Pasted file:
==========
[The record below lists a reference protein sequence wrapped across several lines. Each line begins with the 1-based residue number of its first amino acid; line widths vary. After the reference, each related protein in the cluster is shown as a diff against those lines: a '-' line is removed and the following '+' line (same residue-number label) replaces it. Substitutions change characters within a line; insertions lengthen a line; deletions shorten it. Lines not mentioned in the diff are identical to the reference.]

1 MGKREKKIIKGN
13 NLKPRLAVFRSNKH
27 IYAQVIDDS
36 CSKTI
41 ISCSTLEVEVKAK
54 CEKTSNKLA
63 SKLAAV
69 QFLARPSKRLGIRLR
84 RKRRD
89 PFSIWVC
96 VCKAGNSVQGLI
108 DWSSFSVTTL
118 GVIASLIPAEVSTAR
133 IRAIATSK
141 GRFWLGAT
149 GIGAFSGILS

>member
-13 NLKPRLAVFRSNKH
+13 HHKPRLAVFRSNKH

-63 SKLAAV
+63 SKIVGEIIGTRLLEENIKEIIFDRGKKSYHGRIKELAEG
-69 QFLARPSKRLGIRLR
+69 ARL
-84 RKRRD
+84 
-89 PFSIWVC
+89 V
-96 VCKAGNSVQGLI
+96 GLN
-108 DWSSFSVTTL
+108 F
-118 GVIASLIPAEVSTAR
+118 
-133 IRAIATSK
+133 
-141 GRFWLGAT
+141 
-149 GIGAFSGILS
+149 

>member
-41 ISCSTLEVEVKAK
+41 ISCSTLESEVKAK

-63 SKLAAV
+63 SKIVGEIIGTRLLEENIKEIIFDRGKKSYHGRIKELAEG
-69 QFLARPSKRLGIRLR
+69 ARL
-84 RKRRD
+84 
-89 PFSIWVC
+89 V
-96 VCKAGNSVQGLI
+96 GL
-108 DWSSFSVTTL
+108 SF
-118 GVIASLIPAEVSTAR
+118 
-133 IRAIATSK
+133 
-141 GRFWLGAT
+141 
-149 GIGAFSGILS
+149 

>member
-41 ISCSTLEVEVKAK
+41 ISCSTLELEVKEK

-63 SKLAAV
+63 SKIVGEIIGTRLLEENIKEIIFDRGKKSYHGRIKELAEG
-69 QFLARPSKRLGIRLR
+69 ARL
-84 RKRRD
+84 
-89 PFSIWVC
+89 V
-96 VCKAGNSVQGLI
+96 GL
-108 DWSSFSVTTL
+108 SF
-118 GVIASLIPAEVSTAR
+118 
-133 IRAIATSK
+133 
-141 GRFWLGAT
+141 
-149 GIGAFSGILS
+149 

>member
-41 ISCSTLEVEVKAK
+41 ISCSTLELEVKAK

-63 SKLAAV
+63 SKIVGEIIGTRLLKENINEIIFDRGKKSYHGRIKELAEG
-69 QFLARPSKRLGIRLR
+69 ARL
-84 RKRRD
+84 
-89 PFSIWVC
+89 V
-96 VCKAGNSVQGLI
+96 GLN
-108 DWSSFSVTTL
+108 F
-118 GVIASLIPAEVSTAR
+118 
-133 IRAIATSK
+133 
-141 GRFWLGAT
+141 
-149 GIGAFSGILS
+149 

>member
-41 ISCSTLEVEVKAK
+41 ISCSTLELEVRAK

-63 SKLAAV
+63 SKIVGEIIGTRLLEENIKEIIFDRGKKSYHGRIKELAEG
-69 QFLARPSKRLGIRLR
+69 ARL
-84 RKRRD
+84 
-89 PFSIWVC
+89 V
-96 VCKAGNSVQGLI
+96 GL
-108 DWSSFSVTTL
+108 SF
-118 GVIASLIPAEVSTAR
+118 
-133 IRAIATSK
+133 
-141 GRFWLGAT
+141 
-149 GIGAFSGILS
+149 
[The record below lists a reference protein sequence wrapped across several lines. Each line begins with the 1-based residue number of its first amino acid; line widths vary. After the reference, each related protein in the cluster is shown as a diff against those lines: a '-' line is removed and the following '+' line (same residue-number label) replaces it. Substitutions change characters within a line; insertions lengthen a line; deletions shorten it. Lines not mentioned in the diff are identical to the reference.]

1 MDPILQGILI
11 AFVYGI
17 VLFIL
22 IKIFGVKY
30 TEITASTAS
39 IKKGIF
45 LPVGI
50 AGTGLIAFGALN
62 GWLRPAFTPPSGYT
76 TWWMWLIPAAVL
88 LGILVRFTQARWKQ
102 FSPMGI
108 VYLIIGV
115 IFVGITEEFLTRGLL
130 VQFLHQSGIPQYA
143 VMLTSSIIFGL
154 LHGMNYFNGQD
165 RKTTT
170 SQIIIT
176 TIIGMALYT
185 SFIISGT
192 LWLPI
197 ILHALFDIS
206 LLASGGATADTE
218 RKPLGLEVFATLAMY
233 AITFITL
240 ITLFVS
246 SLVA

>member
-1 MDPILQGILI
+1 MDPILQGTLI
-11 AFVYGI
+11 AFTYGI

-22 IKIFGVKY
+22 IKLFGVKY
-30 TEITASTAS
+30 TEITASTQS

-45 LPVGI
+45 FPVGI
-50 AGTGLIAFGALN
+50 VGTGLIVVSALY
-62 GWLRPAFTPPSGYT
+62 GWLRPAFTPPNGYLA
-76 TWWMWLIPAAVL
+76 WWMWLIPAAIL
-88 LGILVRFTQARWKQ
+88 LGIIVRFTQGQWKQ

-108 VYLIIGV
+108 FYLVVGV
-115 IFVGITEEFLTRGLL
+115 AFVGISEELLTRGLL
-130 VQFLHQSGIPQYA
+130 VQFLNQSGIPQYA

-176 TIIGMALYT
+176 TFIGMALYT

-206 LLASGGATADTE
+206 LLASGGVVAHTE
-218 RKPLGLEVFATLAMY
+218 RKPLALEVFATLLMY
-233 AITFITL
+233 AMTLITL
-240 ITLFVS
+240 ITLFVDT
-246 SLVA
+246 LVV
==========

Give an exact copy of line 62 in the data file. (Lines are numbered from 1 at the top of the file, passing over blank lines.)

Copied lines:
-149 GIGAFSGILS